††††††††††† On POD#4/HD#18, the patient began to express her concern over being in the hospital for such a long period of time, mostly from a financial standpoint.† During this PT session, she required mod A to transfer sup>sit to stand with a SW and to transfer to a wheelchair.† She was then instructed in maneuvering techniques and was able to propel herself 125í with min A.† Ninety minutes later, PT returned to assist her back to bed.† She was able to take three small steps with the SW and min A to maintain her LLE NWB.† Exercises were not performed on this visit as patient stated she had been doing so independently.

††††††††††† The next day (POD#5/HD#19), the patient began to express her concern about being able to manage at home.† During the previous three PT visits, she had not rated her pain over a 4/10, which she was managing with Tylenol.† However, she admitted that she fatigued quickly during her PT sessions.† On this visit, her mother was present to observe and receive instruction.† The patient required only min A for all transfers except when standing from the wheelchair, which had a seat height of 20 inches (required mod A).† She tolerated being up in a wheelchair for an hour.† A rolling walker (RW) was tried during the transfer back to bed in order to minimize the exertion of her upper extremities, which the patient found to be helpful.† The exercise protocol was again completed with one modification.† The patient was shown how to use a towel under her left thigh to assist with hip flexion until strong enough to do so independently.† At the end of the session, she and her mother stated their preference for flying back to their home state rather than enduring a seven-hour car ride, which would be elongated by the process of multiple transfers for purposes of voiding.

††††††††††† On the next visit (POD#6/HD#20), the patient again commented on her level of fatigue with activity.† Her transfers were more difficult on this date, requiring mod A.† She was able to propel herself 700í in the wheelchair with supervision only & performed pressure relief every 15 minutes independently.† Her mother commented on her need to return to work and to care for the horses the patient normally cared for.† At this point, the patient could not be alone for any period of time due to her inability to transfer independently.† The recommendation was made for a short acute rehab stay, which the patient and her mother agreed to eagerly.† The patient resource manager (PRM) assigned was able to secure a bed offer from in her home state for admission in two days.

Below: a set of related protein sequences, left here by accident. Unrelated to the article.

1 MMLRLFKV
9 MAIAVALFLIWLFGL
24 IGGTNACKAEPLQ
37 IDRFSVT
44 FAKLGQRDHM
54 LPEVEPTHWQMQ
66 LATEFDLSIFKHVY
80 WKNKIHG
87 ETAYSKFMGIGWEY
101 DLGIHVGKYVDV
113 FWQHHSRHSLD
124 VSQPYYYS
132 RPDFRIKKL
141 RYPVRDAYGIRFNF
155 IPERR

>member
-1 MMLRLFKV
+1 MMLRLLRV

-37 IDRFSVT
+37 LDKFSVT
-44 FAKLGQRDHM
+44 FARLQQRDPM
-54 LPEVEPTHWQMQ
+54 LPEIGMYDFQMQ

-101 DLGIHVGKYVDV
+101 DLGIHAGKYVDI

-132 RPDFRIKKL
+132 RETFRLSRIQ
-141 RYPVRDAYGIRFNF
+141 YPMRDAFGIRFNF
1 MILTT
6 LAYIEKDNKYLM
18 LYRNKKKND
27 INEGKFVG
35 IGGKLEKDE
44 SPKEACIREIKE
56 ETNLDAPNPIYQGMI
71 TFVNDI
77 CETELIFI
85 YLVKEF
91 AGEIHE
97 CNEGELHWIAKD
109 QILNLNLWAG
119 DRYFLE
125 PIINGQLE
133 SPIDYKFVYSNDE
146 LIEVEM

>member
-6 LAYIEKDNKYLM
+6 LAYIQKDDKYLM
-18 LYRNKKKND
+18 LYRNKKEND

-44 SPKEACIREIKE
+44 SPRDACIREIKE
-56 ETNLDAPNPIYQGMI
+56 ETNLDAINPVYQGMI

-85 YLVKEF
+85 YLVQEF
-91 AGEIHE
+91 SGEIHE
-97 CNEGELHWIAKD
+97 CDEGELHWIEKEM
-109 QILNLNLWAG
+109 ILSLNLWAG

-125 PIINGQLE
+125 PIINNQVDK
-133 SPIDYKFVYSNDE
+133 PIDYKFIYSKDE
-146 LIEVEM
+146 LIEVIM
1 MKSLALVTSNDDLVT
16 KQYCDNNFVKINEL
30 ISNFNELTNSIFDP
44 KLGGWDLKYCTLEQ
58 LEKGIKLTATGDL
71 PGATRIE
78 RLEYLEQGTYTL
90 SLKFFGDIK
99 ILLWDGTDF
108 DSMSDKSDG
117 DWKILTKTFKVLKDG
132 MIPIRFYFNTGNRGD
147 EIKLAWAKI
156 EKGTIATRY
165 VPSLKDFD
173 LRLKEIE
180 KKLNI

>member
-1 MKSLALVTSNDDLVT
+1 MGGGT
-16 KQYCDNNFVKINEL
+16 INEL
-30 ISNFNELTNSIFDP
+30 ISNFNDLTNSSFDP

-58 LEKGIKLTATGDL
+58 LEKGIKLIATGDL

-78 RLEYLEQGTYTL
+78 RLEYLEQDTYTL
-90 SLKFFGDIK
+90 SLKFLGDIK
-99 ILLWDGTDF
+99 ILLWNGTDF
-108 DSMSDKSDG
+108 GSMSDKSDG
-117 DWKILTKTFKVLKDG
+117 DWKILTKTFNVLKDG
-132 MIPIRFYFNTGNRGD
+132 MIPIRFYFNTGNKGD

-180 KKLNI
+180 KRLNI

On POD#7/HD#21, the patient was able to ambulate some distance for the first time.† A shoe was donned on her right foot to give her added height so that she could more easily keep the LLE NWB.† Additionally, she propelled her wheelchair 300í independently.† However, she required min A of 2 people to transfer from sit>stand.

††††††††††† POD#8/HD#22 was the patientís last day in acute care.† Her father had arrived for training with his daughter in car transfers and for use of the wheelchair.† She continued to require up to mod A for transfers, sit>stand remaining the most difficult for her.† The patient and her father were instructed in car transfers and performed with the use of a mock car in the PT gym with only minimal verbal cues.† Her father was instructed in how to break down and set up the wheelchair for transport in a car.

††††††††††† At the time of any initial PT evaluation, information is gathered regarding the patientís home environment and level of available assistance.† At the very least, a patient must be able to get into their home once they arrive.† If they have assistance 24 hours a day, a patient can be discharged home if their helper is able to demonstrate competency in performing basic transfers, i.e. supine<>sit<>stand and pivoting to a BSC or wheelchair.† In this case, the patient and her family indicated in the beginning that someone would be with the patient at all times once at home.† As a result, goals were written to reflect this expected outcome.† Over the course of time, the patient began to realize several things: her recovery would take longer than expected, the effort she needed to put into her physical rehabilitation would be draining and that financial plans needed to be made for the future (her mother, the primary caretaker, needed to work and now had to become responsible for taking care of the horses that were ordinarily the patientís responsibility).†† The combination of being unable to perform transfers (e.g. to go to the bathroom) and no longer having 24 hour assistance at home led to the recommendation for a short acute rehab stay.† This necessitated a shift in the focus of the therapy.† To qualify for acute rehab, a patient has to require assistance for transfers and goals for gait training.† Additionally, the patient had to be able to get to her new destination.† This patient had obvious difficulty with transfers but had not attempted ambulation when the referral to acute rehab was made.† Emphasis was then placed on beginning to ambulate.† The final step was getting the patient to the rehab facility.† The determination had been made for her to fly home and she had demonstrated that she could go by plane in a wheelchair since she had tolerated sitting upright in a wheelchair for a period of time.† The final obstacle was the car transfer to get her to the airport and from the airport to the new facility, which she and her father performed successfully.

††††††††††† In an acute care setting, flexibility is essential due to its ever-changing nature.† Re-assessment occurs at every step.† This patient started out on a direct path home after a devastating injury.† She had wonderful family support but was realistic enough to know her limits.† Goals had to change mid-stream.† This case is a example of the coordinated efforts required by all involved in a patientís care: the doctors, nursing staff, therapists, PRM, family members and, most importantly the patient.